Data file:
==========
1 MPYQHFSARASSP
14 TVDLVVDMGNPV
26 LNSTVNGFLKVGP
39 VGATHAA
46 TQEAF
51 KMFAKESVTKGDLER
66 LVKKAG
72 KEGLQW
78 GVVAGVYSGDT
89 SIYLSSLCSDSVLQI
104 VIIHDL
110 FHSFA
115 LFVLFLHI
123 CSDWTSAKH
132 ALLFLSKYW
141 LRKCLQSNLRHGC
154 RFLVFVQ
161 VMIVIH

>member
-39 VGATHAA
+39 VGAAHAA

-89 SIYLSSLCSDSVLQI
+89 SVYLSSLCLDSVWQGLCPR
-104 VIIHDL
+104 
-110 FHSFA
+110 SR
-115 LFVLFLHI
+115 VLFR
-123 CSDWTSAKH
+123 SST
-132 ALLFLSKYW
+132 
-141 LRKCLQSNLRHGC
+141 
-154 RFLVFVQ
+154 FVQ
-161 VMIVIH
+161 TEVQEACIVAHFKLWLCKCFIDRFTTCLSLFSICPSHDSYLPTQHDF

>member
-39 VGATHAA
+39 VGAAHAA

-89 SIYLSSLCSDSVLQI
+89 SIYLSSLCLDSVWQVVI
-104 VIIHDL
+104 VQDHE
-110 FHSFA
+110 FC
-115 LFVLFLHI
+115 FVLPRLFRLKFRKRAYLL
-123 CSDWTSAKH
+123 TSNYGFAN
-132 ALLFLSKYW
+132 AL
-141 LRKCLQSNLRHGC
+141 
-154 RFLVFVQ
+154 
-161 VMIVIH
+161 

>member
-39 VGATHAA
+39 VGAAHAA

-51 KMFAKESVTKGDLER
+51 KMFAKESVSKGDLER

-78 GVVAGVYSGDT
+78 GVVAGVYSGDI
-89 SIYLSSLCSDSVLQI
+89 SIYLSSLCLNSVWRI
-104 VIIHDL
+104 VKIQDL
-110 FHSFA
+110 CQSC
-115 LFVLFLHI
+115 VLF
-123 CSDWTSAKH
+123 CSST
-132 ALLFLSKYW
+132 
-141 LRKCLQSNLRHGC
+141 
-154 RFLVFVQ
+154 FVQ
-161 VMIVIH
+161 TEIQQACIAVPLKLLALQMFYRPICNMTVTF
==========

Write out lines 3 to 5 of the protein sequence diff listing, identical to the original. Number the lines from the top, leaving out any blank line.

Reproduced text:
26 LNSTVNGFLKVGP
39 VGATHAA
46 TQEAF